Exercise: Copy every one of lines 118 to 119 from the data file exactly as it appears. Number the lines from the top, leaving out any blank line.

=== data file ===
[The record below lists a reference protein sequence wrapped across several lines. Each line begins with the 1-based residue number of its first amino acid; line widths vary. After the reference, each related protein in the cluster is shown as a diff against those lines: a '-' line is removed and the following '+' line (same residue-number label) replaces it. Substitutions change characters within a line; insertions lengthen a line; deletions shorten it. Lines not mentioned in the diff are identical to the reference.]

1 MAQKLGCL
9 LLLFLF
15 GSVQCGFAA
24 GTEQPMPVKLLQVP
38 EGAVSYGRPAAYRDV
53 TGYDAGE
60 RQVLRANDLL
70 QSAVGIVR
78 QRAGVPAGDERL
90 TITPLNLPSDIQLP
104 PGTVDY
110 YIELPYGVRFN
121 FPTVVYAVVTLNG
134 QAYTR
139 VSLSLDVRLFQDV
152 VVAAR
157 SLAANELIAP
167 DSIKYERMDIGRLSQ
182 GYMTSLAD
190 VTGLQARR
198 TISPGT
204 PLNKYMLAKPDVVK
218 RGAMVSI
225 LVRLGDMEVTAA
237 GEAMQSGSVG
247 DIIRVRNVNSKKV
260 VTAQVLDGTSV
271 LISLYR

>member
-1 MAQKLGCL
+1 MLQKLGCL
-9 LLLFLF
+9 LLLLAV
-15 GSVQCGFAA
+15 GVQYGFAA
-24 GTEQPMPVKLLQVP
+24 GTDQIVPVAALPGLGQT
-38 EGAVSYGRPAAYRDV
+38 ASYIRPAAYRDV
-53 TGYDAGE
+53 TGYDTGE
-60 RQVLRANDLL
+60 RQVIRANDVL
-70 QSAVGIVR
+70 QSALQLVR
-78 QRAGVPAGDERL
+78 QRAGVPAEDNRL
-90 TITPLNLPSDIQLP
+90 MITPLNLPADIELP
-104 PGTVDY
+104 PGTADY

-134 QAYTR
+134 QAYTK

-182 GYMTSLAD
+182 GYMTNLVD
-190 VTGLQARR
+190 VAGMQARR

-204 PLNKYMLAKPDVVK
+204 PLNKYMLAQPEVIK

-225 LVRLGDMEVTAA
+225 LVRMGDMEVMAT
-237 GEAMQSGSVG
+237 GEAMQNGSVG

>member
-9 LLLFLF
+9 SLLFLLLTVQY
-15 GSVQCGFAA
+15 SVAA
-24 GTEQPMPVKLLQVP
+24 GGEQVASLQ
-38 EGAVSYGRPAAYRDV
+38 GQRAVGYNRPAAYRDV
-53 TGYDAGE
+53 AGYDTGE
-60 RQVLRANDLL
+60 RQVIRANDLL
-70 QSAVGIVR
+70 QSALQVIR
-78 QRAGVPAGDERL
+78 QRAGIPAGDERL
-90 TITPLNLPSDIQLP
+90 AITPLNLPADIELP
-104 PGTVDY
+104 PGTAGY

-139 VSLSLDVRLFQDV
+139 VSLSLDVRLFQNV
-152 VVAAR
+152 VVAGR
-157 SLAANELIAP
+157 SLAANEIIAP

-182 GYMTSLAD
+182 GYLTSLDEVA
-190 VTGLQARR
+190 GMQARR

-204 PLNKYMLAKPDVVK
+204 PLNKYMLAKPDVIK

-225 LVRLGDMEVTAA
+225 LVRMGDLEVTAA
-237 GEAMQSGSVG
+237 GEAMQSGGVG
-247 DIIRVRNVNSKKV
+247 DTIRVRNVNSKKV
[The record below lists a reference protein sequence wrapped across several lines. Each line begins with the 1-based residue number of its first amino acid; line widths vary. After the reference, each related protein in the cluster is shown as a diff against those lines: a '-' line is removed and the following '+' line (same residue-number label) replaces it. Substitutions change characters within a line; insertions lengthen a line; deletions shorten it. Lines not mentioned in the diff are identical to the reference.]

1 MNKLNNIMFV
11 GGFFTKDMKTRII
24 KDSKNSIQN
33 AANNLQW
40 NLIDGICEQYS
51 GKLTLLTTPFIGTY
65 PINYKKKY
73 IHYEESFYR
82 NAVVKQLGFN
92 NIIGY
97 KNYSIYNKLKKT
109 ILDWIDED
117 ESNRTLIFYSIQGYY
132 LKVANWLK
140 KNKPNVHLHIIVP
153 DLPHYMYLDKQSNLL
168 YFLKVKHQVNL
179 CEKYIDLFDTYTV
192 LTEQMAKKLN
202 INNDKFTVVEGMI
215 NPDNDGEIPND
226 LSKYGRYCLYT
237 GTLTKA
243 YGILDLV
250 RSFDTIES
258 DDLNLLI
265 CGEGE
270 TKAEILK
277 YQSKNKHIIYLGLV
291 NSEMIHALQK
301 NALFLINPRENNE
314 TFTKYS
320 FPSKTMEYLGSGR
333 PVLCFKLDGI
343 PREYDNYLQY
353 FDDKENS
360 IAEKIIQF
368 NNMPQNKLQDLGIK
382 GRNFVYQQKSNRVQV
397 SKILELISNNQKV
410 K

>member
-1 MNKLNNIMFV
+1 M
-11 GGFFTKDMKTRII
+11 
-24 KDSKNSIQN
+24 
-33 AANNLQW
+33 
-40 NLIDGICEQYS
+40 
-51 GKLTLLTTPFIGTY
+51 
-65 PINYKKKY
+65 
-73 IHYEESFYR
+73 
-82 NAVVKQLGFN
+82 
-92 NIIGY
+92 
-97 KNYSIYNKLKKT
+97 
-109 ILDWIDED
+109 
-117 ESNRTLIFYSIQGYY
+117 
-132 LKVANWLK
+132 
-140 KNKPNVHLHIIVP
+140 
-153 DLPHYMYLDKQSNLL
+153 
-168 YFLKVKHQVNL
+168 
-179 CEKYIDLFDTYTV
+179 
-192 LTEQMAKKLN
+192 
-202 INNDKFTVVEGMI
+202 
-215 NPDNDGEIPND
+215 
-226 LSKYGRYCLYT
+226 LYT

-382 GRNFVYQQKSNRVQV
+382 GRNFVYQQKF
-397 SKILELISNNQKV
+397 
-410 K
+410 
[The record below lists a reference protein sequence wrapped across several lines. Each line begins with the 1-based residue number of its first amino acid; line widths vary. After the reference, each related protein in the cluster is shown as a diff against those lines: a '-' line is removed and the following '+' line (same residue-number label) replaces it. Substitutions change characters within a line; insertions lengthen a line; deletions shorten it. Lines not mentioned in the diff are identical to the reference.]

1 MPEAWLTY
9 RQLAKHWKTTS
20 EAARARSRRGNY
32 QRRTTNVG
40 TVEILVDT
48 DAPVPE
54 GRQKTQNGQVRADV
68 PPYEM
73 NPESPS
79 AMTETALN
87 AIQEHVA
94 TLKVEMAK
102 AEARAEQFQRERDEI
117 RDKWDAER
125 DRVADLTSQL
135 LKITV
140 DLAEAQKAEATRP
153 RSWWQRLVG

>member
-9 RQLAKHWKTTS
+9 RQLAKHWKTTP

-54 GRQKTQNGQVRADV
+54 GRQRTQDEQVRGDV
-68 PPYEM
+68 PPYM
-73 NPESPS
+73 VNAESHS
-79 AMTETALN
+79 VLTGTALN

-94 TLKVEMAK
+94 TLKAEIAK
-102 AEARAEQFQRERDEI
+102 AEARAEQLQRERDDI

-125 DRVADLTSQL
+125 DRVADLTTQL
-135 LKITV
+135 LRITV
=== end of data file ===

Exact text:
132 LKVANWLK
140 KNKPNVHLHIIVP